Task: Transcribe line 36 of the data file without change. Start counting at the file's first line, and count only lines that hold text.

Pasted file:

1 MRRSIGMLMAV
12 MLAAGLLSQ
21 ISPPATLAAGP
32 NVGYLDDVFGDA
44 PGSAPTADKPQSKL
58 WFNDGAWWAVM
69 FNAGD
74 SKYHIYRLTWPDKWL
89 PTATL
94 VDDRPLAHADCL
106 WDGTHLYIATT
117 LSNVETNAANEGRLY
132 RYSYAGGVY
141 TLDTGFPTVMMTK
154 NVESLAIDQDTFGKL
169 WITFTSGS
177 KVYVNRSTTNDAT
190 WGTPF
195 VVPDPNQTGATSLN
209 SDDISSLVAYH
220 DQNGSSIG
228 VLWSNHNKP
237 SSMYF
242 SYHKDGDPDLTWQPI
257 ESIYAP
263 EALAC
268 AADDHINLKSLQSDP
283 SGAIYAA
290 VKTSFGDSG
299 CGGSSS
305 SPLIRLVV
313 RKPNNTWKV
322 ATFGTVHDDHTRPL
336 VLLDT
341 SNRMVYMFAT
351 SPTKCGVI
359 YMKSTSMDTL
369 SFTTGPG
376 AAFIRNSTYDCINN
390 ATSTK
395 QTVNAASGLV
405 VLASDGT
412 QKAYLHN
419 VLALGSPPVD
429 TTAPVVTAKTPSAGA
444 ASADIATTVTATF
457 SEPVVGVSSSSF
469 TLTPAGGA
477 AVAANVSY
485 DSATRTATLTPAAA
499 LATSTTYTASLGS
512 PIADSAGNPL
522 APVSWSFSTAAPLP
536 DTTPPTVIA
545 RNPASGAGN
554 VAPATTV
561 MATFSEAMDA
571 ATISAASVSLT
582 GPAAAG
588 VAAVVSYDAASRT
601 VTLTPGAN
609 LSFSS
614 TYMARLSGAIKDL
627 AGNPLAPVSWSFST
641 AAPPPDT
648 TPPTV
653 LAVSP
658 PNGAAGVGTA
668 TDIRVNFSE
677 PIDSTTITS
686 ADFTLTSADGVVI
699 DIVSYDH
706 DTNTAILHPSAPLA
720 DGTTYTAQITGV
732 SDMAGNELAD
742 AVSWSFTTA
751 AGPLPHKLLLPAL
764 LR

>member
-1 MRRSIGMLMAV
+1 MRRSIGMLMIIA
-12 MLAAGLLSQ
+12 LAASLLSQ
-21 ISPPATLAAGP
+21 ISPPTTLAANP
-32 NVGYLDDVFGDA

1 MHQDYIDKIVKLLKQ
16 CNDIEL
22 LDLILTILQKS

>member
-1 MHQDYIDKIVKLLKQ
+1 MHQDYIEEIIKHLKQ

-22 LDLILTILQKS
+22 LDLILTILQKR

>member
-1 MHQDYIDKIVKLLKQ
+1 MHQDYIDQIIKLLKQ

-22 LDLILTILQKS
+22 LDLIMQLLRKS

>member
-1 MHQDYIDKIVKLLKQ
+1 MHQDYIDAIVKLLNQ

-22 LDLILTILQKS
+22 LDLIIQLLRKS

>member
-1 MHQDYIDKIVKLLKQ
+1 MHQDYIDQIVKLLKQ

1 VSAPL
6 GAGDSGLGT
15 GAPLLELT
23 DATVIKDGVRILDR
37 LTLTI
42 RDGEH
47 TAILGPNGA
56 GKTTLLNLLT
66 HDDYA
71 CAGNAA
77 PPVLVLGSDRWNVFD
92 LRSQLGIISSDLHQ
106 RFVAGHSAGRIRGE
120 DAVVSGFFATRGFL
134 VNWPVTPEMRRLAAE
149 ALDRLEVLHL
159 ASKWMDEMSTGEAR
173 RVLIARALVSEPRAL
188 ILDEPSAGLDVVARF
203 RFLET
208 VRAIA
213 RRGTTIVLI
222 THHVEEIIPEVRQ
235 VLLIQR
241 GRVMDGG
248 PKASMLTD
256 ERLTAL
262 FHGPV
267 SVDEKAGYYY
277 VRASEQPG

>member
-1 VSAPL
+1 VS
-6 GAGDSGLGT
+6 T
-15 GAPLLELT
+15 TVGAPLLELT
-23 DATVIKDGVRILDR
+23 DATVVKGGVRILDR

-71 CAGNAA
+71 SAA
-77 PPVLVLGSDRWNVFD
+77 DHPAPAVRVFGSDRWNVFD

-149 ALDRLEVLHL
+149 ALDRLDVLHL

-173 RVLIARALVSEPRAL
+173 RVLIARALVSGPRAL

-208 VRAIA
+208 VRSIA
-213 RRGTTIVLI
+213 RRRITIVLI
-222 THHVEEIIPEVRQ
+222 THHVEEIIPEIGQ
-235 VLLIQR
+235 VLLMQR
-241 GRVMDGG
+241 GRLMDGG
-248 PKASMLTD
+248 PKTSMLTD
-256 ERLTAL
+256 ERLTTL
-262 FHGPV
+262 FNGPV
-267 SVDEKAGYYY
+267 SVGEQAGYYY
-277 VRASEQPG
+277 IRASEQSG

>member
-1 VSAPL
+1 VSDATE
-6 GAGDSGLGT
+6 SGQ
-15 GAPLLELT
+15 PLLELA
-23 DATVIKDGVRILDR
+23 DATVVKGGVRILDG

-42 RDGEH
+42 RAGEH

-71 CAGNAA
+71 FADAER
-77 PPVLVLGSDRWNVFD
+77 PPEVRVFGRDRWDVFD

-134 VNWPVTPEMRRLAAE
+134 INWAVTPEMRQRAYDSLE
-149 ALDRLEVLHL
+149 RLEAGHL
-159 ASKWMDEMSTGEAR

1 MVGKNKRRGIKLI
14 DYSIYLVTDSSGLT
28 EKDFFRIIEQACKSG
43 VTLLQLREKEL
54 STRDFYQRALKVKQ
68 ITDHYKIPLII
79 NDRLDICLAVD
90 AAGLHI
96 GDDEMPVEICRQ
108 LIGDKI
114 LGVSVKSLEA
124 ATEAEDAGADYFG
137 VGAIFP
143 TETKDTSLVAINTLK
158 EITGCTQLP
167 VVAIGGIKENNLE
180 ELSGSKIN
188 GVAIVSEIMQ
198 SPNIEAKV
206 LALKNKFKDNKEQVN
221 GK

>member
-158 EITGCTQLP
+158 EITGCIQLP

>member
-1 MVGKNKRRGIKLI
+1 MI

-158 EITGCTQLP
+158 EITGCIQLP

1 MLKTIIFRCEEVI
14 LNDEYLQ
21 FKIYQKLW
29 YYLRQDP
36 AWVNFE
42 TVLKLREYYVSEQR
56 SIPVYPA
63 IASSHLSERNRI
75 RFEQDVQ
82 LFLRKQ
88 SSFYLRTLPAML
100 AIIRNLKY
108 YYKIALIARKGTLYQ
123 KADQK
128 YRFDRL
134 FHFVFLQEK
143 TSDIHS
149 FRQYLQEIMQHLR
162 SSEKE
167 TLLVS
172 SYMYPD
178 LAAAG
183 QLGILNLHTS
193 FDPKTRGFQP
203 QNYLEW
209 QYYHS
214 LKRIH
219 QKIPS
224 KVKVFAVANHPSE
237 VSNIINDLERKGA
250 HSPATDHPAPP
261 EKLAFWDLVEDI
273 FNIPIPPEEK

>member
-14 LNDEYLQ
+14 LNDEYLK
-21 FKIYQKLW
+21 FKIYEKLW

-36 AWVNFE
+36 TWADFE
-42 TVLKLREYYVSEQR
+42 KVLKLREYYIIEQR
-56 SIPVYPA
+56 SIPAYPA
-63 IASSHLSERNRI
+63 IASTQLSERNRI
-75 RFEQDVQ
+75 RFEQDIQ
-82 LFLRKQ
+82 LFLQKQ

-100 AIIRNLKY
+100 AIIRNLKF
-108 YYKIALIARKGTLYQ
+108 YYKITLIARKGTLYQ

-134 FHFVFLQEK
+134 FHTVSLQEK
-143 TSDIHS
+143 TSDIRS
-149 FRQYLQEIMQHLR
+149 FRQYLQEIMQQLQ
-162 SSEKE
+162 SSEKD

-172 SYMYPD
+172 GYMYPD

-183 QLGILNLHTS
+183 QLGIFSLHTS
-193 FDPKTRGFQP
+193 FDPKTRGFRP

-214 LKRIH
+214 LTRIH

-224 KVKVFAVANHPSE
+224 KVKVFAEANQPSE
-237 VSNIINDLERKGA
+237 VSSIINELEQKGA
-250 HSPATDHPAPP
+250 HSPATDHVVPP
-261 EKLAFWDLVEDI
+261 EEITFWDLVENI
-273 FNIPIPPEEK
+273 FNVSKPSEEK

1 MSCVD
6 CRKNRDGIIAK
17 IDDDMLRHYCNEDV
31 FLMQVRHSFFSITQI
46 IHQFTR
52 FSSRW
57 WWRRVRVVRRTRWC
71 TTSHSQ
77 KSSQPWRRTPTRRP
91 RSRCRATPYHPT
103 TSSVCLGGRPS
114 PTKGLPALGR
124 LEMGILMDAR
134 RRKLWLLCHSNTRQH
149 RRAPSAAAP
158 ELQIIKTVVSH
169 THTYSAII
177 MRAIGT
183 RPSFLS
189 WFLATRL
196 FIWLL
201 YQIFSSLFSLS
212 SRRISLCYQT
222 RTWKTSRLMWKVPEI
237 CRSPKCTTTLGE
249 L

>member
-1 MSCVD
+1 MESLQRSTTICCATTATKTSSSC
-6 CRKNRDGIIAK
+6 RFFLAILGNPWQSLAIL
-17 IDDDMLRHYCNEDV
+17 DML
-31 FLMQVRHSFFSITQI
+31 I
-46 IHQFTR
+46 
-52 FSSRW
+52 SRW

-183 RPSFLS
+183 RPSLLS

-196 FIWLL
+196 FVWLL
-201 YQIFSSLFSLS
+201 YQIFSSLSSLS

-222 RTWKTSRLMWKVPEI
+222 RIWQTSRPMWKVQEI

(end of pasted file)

351 SPTKCGVI